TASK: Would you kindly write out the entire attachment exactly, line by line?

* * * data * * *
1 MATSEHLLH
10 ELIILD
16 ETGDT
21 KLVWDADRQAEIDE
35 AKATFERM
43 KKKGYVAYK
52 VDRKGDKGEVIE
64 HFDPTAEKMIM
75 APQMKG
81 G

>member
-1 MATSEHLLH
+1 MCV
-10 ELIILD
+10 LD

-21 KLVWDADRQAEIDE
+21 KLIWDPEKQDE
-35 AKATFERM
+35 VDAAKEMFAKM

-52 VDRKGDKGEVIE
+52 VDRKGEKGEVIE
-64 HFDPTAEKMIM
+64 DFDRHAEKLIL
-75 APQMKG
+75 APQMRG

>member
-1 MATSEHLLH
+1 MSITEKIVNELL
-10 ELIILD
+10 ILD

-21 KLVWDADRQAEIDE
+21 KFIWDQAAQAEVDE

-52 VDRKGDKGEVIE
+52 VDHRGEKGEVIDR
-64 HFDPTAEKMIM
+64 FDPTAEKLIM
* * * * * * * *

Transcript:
1 MATSEHLLH
10 ELIILD
16 ETGDT
21 KLVWDADRQAEIDE
35 AKATFERM
43 KKKGYVAYK
52 VDRKGDKGEVIE
64 HFDPTAEKMIM
75 APQMKG
81 G

>member
-1 MATSEHLLH
+1 MCV
-10 ELIILD
+10 LD

-21 KLVWDADRQAEIDE
+21 KLIWDPEKQDE
-35 AKATFERM
+35 VDAAKEMFAKM

-52 VDRKGDKGEVIE
+52 VDRKGEKGEVIE
-64 HFDPTAEKMIM
+64 DFDRHAEKLIL
-75 APQMKG
+75 APQMRG

>member
-1 MATSEHLLH
+1 MSITEKIVNELL
-10 ELIILD
+10 ILD

-21 KLVWDADRQAEIDE
+21 KFIWDQAAQAEVDE

-52 VDRKGDKGEVIE
+52 VDHRGEKGEVIDR
-64 HFDPTAEKMIM
+64 FDPTAEKLIM